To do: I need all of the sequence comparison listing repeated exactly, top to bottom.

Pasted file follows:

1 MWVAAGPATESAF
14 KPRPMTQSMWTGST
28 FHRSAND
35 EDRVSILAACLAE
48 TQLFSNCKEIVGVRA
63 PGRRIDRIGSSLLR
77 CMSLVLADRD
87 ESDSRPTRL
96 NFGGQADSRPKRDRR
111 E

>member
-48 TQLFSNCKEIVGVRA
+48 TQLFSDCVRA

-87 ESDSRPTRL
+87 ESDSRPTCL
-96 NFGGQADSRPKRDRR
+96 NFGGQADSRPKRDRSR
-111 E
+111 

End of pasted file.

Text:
1 MWVAAGPATESAF
14 KPRPMTQSMWTGST
28 FHRSAND
35 EDRVSILAACLAE
48 TQLFSNCKEIVGVRA
63 PGRRIDRIGSSLLR
77 CMSLVLADRD
87 ESDSRPTRL
96 NFGGQADSRPKRDRR
111 E

>member
-48 TQLFSNCKEIVGVRA
+48 TQLFSDCVRA

-87 ESDSRPTRL
+87 ESDSRPTCL
-96 NFGGQADSRPKRDRR
+96 NFGGQADSRPKRDRSR
-111 E
+111 